01/11/2013 12:05 EST | Updated 03/13/2013 05:12 EDT

Will Facebook Excel on Google's Turf?

Over the past few years, the tech world came to perceive Facebook and Google as enemies controlling different tech kingdoms: Facebook is supposed to be the king of social, while Google reigns over search and advertising. But all that's changing. With the launch of Google+, Google is showing that it's not giving up on social just yet. And now Facebook is showing that it's not afraid to move into Google's territory.

In September, Facebook launched the Facebook Ad Exchange (FBX), an advertising exchange that allows advertisers to bid to serve targeted display ads to Facebook users in a real-time auction. Considering that Facebook controls 25 per cent of the display ad inventory on the Internet, this was a pretty big deal. It opened up a giant new Internet neighbourhood to advertisers who have come to appreciate the power of bidding for targeted display impressions in real time.

FBX itself might be considered a step into Google territory, considering Google's immense influence in the space. But last month, Facebook took an even bigger step in the direction of Google when it announced that it was partnering with my company, Chango, to allow FBX advertisers to target Facebook users based on the searches they've performed on other sites -- including on Google itself.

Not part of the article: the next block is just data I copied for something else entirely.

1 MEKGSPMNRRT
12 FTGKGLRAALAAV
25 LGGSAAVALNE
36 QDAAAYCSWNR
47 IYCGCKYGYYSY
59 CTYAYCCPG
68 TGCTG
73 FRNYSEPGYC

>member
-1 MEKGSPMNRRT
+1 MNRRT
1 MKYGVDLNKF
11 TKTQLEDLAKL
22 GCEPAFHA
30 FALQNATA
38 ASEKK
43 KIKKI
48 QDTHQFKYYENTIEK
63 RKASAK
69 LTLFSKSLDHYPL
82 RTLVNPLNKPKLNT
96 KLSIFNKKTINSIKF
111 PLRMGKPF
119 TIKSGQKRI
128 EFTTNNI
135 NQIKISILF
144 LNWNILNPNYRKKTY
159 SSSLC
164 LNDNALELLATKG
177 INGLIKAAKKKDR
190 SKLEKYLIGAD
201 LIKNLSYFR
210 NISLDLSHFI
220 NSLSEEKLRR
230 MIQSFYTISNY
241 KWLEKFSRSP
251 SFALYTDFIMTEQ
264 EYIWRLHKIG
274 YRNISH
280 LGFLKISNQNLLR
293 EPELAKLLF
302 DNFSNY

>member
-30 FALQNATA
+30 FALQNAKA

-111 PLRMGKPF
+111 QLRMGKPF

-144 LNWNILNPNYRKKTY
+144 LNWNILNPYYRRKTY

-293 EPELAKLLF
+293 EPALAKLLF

It's easy to see why both companies came to this business model: there's simply nothing as effective in digital advertising as the power of intent that's revealed by search terms. After all, if I search for "iPad soft case" or "Michael Jackson replica wig," there's a good chance I want to buy that item.

Google came to this business model first, but it took them years to figure out how to make it work. The company was founded in 1997, but a truly successful version of their Ad Words program, which allows advertisers to serve text ads based on search results, didn't launch until 2002. Once Ad Words became wildly successful, Google set out on a long road to leverage its search data to dominate as much of the display ad market as possible.

Facebook has taken a similarly long advertising journey, and now that the social network has grown to over a billion users, the company finds itself in a uniquely strong position as it introduces search targeting to FBX. The Google search ad market has become saturated and expensive -- bids on the most valuable Google keywords, such as "insurance," now cost almost $70 per click. Using FBX to target a user on Facebook's trusted platform based on the very same keywords, however, is significantly cheaper and promises to deliver a much stronger return on investment.

With Facebook's latest moves into Google's turf, advertisers will likely flock to FBX, and, as a result, Facebook may be on the verge of much greater advertising profits. Now to see what Googles does next in social.